Chapter IV. The Maternal House
“Well,” asked Mother Barberin, when we entered, “what did the mayor say?”
“We didn’t see him.”
“How! You didn’t see him?”
“No, I met some friends at the Notre-Dame café and when we came out it was too late. So we’ll go back to-morrow.”
So Barberin had given up the idea of driving a bargain with the man with the dogs.
On the way home I wondered if this was not some trick of his, returning to the house, but his last words drove all my doubts away. As we had to go back to the village the next day to see the mayor, it was certain that Barberin had not accepted Vitalis’ terms.
But in spite of his threats I would have spoken of my fears to Mother Barberin if I could have found myself alone for one moment with her, but all the evening Barberin did not leave the house, and I went to bed without getting the opportunity. I went to sleep thinking that I would tell her the next day. But the next day when I got up, I did not see her. As I was running all round the house looking for her, Barberin saw me and asked me what I wanted.
“She has gone to the village and won’t be back till this afternoon.”
She had not told me the night before that she was going to the village, and without knowing why, I began to feel anxious. Why didn’t she wait for us, if we were going in the afternoon? Would she be back before we started? Without knowing quite why, I began to feel very frightened, and Barberin looked at me in a way that did not tend to reassure me. To escape from his look I ran into the garden.
Our garden meant a great deal to us. In it we grew almost all that we ate – potatoes, cabbages, carrots, turnips. There was no ground wasted, yet Mother Barberin had given me a little patch all to myself, in which I had planted ferns and herbs that I had pulled up in the lanes while I was minding the cow. I had planted everything pell mell, one beside the other, in my bit of garden: it was not beautiful, but I loved it. It was mine. I arranged it as I wished, just as I felt at the time, and when I spoke of it, which happened twenty times a day, it was “My garden.”
Already the jonquils were in bud and the lilac was beginning to shoot, and the wall flowers would soon be out. How would they bloom? I wondered, and that was why I came to see them every day. But there was another part of my garden that I studied with great anxiety. I had planted a vegetable that some one had given to me and which was almost unknown in our village; it was Jerusalem artichokes. I was told they would be delicious, better than potatoes, for they had the taste of French artichokes, potatoes, and turnips combined. Having been told this, I intended them to be a surprise for Mother Barberin. I had not breathed a word about this present I had for her. I planted them in my own bit of garden. When they began to shoot I would let her think that they were flowers, then one fine day when they were ripe, while she was out, I would pull them up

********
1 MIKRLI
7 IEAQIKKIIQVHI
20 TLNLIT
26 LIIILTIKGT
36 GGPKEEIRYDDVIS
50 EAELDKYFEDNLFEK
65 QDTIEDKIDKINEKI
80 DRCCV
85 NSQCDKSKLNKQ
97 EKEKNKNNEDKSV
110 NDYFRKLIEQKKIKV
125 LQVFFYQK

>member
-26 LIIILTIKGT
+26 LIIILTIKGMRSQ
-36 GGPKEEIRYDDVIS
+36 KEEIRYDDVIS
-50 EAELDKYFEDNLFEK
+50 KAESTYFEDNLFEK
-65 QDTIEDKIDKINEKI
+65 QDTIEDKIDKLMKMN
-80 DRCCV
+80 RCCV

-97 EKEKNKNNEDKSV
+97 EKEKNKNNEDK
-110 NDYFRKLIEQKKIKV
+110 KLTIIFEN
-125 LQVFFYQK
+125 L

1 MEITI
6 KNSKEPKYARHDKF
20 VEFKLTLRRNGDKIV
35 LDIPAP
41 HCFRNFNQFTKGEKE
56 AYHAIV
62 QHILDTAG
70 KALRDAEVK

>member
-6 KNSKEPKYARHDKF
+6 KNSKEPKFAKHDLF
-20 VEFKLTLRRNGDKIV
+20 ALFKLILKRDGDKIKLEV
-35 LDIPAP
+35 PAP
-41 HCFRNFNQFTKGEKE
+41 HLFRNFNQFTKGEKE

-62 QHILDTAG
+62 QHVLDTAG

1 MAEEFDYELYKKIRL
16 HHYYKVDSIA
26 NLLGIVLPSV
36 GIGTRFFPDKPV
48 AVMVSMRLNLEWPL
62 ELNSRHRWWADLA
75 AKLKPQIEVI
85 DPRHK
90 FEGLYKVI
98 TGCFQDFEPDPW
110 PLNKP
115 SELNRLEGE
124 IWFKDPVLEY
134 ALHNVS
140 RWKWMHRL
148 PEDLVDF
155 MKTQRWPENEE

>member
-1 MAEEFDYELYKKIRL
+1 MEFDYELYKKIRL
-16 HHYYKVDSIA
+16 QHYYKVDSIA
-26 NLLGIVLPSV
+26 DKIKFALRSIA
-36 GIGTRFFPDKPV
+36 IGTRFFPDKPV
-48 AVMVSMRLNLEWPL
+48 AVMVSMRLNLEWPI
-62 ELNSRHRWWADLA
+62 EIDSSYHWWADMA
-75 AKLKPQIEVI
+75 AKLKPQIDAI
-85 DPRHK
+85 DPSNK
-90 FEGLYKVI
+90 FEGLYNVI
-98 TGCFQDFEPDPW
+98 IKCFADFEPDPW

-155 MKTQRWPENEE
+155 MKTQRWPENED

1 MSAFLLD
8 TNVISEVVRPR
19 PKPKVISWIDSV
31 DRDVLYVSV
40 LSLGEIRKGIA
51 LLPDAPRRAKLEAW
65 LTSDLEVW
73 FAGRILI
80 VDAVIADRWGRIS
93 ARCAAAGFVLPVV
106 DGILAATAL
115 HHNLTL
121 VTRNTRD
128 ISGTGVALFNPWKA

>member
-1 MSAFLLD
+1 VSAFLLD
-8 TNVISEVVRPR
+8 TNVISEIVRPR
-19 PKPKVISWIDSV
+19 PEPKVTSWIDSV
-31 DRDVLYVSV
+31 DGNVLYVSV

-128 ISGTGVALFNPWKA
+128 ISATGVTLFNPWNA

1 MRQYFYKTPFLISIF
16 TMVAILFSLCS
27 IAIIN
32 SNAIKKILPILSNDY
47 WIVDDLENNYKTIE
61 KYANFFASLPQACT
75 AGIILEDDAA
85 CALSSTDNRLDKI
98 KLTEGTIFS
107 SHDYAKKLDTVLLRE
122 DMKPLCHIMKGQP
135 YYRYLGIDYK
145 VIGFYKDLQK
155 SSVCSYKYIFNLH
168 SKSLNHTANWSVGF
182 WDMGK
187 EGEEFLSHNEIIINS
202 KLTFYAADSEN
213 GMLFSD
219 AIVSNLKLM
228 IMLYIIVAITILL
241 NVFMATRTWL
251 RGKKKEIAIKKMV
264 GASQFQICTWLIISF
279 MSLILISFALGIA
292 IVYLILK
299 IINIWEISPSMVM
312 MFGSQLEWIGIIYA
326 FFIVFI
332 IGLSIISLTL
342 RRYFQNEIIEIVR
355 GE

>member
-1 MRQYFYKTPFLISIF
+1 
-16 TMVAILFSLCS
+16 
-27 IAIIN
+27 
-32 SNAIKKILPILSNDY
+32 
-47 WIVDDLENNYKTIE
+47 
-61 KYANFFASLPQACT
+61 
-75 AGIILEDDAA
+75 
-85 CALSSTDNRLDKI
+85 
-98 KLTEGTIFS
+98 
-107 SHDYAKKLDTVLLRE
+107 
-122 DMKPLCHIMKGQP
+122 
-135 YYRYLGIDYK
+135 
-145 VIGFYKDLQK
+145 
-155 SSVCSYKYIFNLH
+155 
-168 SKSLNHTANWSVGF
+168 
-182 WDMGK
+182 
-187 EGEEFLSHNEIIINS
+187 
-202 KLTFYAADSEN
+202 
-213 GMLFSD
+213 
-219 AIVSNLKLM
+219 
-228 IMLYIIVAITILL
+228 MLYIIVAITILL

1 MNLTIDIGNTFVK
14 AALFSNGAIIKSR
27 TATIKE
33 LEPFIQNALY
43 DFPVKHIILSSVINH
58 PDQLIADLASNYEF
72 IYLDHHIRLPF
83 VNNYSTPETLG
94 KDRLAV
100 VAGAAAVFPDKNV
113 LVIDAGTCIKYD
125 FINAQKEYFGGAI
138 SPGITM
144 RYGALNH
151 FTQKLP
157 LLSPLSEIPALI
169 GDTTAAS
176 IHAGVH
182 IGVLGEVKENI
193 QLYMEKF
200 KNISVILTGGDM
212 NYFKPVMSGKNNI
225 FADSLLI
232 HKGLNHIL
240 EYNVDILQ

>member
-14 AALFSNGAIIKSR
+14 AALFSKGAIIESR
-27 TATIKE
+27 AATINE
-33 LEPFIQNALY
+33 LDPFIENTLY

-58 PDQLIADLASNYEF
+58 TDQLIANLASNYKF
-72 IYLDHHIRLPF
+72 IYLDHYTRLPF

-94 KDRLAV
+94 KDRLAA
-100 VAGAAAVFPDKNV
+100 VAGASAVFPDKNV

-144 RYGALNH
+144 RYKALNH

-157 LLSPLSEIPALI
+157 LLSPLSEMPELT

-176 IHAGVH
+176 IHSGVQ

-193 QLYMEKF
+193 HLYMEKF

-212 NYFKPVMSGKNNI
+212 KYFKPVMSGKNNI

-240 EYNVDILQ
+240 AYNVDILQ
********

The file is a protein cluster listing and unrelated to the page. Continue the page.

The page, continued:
and cook them myself. How? I was not quite sure, but I did not worry over such a small detail; then when she returned to supper I would serve her a dish of Jerusalem artichokes! It would be something fresh to replace those everlasting potatoes, and Mother Barberin would not suffer too much from the sale of poor Rousette. And the inventor of this new dish of vegetables was I, Remi, I was the one! So I was of some use in the house.
With such a plan in my head I had to bestow careful attention on my Jerusalem artichokes. Every day I looked at the spot where I had planted them, it seemed to me that they would never grow. I was kneeling on both knees on the ground, supported on my hands, with my nose almost touching the earth where the artichokes were sown, when I heard Barberin calling me impatiently. I hurried back to the house. Imagine my surprise when I saw, standing before the fireplace, Vitalis and his dogs.
I knew at once what Barberin wanted of me. Vitalis had come to fetch me and it was so that Mother Barberin should not stop me from going that Barberin had sent her to the village. Knowing full well that I could expect nothing from Barberin, I ran up to Vitalis.
“Oh, don’t take me away. Please, sir, don’t take me away.” I began to sob.
“Now, little chap,” he said, kindly enough, “you won’t be unhappy with me. I don’t whip children, and you’ll have the dogs for company. Why should you be sorry to go with me?”
“Anyhow, you’re not going to stay here,” said Barberin roughly, taking me by the ear. “Go with this gentleman or go to the workhouse. Choose!”
“No, no. Mamma! Mamma!”
“So, you’re going to make me mad, eh!” cried Barberin. “I’ll beat you good and hard and chase you out of the house.”
“The child is sorry to leave his mamma, don’t beat him for that. He’s got feelings, that’s a good sign.”
“If you pity him he’ll cry all the more.”
“Well, now to business.”
Saying that, Vitalis laid eight five franc pieces on the table, which Barberin with a sweep of his hand cleared up and thrust into his pocket.
“Where’s his bundle?” asked Vitalis.
“That was not what was agreed; you said you’d give some clothes. These are only rags.”
“He ain’t got no more.”